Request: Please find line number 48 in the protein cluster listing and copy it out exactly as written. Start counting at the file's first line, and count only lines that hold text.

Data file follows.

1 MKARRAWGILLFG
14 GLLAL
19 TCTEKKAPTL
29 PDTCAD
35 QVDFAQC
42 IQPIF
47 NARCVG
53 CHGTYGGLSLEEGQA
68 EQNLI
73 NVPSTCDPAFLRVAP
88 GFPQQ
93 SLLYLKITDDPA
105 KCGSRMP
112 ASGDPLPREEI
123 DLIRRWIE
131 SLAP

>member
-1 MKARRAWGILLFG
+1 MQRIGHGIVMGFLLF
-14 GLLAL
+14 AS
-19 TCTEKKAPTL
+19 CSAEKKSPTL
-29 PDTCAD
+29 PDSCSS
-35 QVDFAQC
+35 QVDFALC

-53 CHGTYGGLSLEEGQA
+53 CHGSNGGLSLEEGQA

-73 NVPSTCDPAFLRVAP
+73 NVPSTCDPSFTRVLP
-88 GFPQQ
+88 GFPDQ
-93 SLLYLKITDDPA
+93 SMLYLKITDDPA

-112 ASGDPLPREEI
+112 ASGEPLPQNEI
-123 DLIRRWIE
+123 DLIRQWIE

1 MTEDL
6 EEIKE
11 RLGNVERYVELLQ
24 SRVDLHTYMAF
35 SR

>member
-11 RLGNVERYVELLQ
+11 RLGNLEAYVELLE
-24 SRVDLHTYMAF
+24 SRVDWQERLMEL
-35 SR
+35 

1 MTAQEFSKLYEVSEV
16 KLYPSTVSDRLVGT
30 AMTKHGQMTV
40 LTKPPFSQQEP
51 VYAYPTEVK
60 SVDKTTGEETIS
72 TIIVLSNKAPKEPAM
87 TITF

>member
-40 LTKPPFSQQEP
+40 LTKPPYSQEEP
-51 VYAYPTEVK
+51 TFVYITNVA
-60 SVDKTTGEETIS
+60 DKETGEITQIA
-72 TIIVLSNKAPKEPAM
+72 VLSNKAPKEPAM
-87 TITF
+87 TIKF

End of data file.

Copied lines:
-24 SRVDLHTYMAF